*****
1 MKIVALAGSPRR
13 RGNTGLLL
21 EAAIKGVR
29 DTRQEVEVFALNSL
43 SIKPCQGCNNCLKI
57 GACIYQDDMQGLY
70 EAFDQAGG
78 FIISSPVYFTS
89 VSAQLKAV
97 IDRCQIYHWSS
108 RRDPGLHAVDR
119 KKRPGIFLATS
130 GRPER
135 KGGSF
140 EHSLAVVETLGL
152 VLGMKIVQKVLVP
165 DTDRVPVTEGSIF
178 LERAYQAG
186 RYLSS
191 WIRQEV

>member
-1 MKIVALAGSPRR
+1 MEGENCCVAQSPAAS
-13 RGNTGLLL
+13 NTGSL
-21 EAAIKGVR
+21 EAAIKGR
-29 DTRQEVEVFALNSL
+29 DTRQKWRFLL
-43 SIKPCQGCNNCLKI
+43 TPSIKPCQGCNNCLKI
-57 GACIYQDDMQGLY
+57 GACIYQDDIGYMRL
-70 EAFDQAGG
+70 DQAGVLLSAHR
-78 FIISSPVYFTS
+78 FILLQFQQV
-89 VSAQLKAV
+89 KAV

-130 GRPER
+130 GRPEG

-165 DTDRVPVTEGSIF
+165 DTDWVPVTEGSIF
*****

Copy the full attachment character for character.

1 MKIVALAGSPRR
13 RGNTGLLL
21 EAAIKGVR
29 DTRQEVEVFALNSL
43 SIKPCQGCNNCLKI
57 GACIYQDDMQGLY
70 EAFDQAGG
78 FIISSPVYFTS
89 VSAQLKAV
97 IDRCQIYHWSS
108 RRDPGLHAVDR
119 KKRPGIFLATS
130 GRPER
135 KGGSF
140 EHSLAVVETLGL
152 VLGMKIVQKVLVP
165 DTDRVPVTEGSIF
178 LERAYQAG
186 RYLSS
191 WIRQEV

>member
-1 MKIVALAGSPRR
+1 MEGENCCVAQSPAAS
-13 RGNTGLLL
+13 NTGSL
-21 EAAIKGVR
+21 EAAIKGR
-29 DTRQEVEVFALNSL
+29 DTRQKWRFLL
-43 SIKPCQGCNNCLKI
+43 TPSIKPCQGCNNCLKI
-57 GACIYQDDMQGLY
+57 GACIYQDDIGYMRL
-70 EAFDQAGG
+70 DQAGVLLSAHR
-78 FIISSPVYFTS
+78 FILLQFQQV
-89 VSAQLKAV
+89 KAV

-130 GRPER
+130 GRPEG

-165 DTDRVPVTEGSIF
+165 DTDWVPVTEGSIF